All-trans-retinoic acid (atRA), the oxidized form of vitamin A (retinol), regulates a wide variety of biological processes, such as cell proliferation and differentiation. Multiple alcohol, retinol and retinaldehyde dehydrogenases (ADHs, RDHs, RALDHs) as well as aldo-keto reductases (AKRs) catalyze atRA production. The reduced atRA biosynthesis has been observed in several human tumors, including colorectal cancer. However, subsets of atRA-synthesizing enzymes have not been determined in colorectal tumors. We investigated the expression patterns of genes involved in atRA biosynthesis in normal human colorectal tissues, primary carcinomas and cancer cell lines by RT-PCR. These genes were identified using transcriptomic data analysis (expressed sequence tags, RNA-sequencing, microarrays). Our results indicate that each step of the atRA biosynthesis pathway is dysregulated in colorectal cancer. Frequent and significant decreases in the mRNA levels of the ADH1B, ADH1C, RDHL, RDH5 and AKR1B10 genes were observed in a majority of colorectal carcinomas. The expression levels of the RALDH1 gene were reduced, and the expression levels of the cytochrome CYP26A1 gene increased. The human colon cancer cell lines showed a similar pattern of changes in the mRNA levels of these genes. A dramatic reduction in the expression of genes encoding the predominant retinol-oxidizing enzymes could impair atRA production. The most abundant of these genes, ADH1B and ADH1C, display decreased expression during progression from adenoma to early and more advanced stage of colorectal carcinomas. The diminished atRA biosynthesis may lead to alteration of cell growth and differentiation in the colon and rectum, thus contributing to the progression of colorectal cancer.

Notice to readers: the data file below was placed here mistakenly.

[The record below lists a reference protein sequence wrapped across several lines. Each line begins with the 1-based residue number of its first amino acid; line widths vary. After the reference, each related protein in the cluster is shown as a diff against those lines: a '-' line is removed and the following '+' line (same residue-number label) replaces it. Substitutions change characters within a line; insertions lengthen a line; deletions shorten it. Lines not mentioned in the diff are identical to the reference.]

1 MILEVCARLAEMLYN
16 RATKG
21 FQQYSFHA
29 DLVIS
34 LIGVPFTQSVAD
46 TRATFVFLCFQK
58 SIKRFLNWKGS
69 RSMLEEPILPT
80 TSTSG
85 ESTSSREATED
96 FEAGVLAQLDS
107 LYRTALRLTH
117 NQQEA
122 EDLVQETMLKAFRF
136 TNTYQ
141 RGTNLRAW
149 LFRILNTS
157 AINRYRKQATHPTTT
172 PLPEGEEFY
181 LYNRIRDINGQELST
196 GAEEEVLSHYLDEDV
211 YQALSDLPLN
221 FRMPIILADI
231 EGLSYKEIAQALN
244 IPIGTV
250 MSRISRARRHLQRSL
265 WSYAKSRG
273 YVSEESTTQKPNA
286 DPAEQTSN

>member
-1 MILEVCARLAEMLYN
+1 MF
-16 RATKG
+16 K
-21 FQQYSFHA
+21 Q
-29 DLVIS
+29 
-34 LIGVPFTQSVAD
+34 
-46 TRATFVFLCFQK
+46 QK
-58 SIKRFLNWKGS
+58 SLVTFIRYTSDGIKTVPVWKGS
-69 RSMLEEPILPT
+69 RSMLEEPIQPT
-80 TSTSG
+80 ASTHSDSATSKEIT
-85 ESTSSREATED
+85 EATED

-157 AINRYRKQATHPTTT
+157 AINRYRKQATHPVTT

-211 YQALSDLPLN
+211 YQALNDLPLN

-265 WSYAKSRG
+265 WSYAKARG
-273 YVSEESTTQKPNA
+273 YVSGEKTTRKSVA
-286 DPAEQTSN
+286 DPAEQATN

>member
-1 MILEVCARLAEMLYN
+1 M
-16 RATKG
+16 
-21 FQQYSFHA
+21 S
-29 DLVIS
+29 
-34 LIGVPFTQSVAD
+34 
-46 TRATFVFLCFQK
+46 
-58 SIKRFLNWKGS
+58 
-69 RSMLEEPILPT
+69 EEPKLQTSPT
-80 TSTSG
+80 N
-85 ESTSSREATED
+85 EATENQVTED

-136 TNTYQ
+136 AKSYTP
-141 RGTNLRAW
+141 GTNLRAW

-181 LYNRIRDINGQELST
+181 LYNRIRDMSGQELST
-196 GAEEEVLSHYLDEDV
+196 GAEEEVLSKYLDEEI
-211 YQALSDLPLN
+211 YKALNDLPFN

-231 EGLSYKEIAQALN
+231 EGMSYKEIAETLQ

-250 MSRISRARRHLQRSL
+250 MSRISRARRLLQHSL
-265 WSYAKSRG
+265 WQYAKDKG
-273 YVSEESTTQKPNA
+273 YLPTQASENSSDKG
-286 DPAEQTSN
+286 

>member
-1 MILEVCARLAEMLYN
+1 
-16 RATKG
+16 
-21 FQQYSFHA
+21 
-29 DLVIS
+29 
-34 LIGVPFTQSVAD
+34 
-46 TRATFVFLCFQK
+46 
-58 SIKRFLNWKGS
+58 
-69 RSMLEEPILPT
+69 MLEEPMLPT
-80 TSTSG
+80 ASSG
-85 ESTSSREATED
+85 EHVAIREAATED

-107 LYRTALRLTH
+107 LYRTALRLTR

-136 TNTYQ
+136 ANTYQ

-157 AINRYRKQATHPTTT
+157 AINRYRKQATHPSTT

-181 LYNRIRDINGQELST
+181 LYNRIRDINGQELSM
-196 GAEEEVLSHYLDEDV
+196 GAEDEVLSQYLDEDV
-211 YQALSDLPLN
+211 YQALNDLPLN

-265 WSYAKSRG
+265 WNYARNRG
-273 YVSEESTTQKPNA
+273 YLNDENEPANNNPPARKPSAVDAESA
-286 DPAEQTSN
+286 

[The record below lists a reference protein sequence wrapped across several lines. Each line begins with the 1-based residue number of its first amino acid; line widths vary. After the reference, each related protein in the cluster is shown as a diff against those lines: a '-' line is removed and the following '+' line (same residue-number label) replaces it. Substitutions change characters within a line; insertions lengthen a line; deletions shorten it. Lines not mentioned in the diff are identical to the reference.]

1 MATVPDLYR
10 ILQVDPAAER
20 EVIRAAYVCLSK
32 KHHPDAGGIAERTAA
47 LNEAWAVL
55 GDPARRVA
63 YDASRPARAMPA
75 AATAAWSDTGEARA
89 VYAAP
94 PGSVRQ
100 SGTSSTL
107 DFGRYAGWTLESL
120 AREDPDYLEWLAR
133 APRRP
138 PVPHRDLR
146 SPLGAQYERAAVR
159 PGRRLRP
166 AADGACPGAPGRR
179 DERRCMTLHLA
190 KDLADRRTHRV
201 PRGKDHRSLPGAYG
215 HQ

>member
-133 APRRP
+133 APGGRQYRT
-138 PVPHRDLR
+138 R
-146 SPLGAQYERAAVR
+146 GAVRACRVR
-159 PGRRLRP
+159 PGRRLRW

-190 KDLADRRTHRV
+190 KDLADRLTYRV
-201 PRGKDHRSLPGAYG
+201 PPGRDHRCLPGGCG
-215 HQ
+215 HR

Khrunin AV, Khokhrin DV, Moisseev AA, et al.
Pharmacogenomic assessment of cisplatin-based chemotherapy outcomes in ovarian cancer.
Pharmacogenomics. 2014; 15(3):329-37 [PubMed] Related Publications
AIM: Cisplatin and its analogs are potent antitumor agents. However, their use is restricted by significant variability in tumor response and toxicity. There is a great need to identify genetic markers to predict the most important adverse events and patient outcomes.
MATERIALS & METHODS: We have evaluated the association between polymorphisms in 106 genes involved mainly in xenobiotic metabolism, DNA repair, the cell cycle and apoptosis, and outcomes in 104 ovarian cancer patients receiving cisplatin-cyclophosphamide chemotherapy. Arrayed primer extension technology was used to genotype 228 SNPs.
RESULTS: Ten SNPs in nine genes were found to be associated with one or more of the assessed clinical end points. SNPs in TPMT and NQO1 were significantly associated with progression-free survival. Polymorphisms in ERCC5, RAD52, MUTYH and LIG3 correlated with the occurrence of severe neutropenia. SNPs in NAT2 and EPHX1 were associated with anemia and nephrotoxicity, respectively. A SNP in ADH1C was correlated with complete tumor response.